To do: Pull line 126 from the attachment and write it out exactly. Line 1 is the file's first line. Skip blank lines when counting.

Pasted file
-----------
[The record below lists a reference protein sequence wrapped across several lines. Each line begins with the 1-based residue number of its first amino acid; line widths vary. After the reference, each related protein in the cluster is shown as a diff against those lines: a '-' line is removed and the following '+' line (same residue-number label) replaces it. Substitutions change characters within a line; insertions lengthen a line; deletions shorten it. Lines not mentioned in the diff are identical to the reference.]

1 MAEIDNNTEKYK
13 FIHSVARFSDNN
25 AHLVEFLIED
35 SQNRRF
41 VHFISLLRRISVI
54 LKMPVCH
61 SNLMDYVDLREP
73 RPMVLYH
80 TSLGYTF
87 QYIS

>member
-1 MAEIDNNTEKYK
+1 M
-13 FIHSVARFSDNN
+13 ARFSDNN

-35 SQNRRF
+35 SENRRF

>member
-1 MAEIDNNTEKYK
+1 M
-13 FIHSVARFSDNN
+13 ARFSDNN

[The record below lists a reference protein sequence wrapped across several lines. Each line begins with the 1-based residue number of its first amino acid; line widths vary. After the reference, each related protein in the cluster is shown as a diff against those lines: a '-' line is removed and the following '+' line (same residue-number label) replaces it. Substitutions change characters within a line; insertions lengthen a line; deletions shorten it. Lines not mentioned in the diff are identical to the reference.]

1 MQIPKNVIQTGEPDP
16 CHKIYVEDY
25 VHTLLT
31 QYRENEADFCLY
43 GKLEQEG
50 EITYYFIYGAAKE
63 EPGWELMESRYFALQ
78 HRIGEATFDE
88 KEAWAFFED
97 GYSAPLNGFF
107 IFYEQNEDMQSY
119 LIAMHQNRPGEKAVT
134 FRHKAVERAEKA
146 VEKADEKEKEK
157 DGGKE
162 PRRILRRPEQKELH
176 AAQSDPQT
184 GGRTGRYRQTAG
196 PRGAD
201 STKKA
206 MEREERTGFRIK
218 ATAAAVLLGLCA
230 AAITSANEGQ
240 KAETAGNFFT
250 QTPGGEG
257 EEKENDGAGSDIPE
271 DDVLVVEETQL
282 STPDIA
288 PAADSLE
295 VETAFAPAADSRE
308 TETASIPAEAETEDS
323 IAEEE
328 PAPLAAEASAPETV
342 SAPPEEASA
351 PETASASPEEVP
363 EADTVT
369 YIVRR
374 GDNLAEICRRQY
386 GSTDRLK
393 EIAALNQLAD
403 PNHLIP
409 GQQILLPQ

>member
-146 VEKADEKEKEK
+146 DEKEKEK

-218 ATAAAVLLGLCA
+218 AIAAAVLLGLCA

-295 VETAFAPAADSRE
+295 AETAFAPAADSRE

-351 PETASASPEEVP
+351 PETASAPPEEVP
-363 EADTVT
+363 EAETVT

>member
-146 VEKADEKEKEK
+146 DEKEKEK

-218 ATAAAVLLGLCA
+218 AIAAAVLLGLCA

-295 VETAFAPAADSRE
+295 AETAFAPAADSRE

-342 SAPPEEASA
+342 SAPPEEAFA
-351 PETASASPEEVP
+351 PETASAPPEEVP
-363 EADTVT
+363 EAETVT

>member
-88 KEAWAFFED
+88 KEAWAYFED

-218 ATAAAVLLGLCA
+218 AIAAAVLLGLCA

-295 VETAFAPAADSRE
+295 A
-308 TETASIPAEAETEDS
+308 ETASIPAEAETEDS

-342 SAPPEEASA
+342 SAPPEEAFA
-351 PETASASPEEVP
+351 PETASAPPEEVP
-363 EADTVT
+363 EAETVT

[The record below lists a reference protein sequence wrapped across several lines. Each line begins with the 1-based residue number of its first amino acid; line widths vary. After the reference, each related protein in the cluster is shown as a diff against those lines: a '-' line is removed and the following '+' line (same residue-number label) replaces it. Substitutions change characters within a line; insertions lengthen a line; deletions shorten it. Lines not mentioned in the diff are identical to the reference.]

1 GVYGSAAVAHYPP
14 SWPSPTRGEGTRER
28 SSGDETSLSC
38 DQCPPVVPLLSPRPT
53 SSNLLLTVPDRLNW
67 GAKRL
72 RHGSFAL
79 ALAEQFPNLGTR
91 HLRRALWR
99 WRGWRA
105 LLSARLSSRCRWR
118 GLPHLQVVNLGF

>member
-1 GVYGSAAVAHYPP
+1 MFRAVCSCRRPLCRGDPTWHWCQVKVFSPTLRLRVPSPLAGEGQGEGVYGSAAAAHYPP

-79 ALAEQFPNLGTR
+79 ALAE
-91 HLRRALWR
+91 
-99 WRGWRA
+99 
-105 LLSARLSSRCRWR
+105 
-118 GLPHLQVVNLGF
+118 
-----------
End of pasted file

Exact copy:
-99 WRGWRA